Kershaw shakes off dust, blows away minor leaguers

AP Photo/Jae C. Hong

Clayton Kershaw's spring training debut this morning had all the feel of a tennis match, an intrasquad game on a farflung field at Camelback Ranch with most of the spectators looking on in something close to complete silence. The Dodgers' Cactus League schedule doesn't start until Monday, meaning that in order to be properly lined up for his Opening Day start April 5 in San Diego, Kershaw had to mostly face a group of minor leaguers who hadn't faced live pitching at all, much less batted against the reigning National League Cy Young Award winner.

The predictable result, then, was that Kershaw pitched two quick innings, striking out five of the seven batters he faced. He gave up one hit, a weak dribbler through the right side of the infield by shortstop prospect Jake Lemmerman.

Kershaw threw 25 pitches, 16 of them in the first and nine in the second. He said only one of them was the changeup he has been trying to perfect the past few years.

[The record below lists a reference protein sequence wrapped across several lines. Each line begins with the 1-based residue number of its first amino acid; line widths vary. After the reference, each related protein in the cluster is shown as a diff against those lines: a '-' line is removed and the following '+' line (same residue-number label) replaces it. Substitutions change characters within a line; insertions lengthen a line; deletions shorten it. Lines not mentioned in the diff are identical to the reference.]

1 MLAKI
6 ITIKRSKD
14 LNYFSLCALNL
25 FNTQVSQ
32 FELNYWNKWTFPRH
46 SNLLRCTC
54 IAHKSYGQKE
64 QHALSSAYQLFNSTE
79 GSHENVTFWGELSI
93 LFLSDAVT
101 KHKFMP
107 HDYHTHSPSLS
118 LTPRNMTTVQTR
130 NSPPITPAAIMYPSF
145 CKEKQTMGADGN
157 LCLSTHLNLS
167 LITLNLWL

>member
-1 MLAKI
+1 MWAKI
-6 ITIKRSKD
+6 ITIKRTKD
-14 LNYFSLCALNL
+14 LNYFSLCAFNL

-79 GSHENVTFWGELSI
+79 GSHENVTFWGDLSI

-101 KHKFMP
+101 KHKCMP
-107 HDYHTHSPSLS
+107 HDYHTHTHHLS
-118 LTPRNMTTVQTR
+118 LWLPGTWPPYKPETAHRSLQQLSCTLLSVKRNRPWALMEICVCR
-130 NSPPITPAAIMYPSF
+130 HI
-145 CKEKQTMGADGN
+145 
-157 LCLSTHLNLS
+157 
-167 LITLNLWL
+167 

"It's difficult to get the same feeling (of an actual Cactus League game),'' Kershaw said. "But at the same time, it's probably a good transition from (throwing) live batting practice, so this is the next step. Once I get into a game, I'll be pretty prepared for it. This probably wasn't ideal, but I got my work in and faced hitters."

Kershaw's second start, and his official Cactus League debut, will come Friday in Surprise against the Texas Rangers. The Dodgers open Cactus League play on Monday against the Chicago White Sox, with Chad Billingsley scheduled to start.

Because there was no umpire, balls and strikes were called by Matt Treanor, the Dodgers' newly signed backup catcher who has caught several of Kershaw's bullpens this spring and was catching him for the first time in a game setting.

"I would rather pitch in a big league game, but this was just the way the schedule fell,'' Kershaw said. "Most of those guys hadn't ... even stood in against a pitcher yet, so you can't take too much from the results. It's more about how you feel, and I felt good."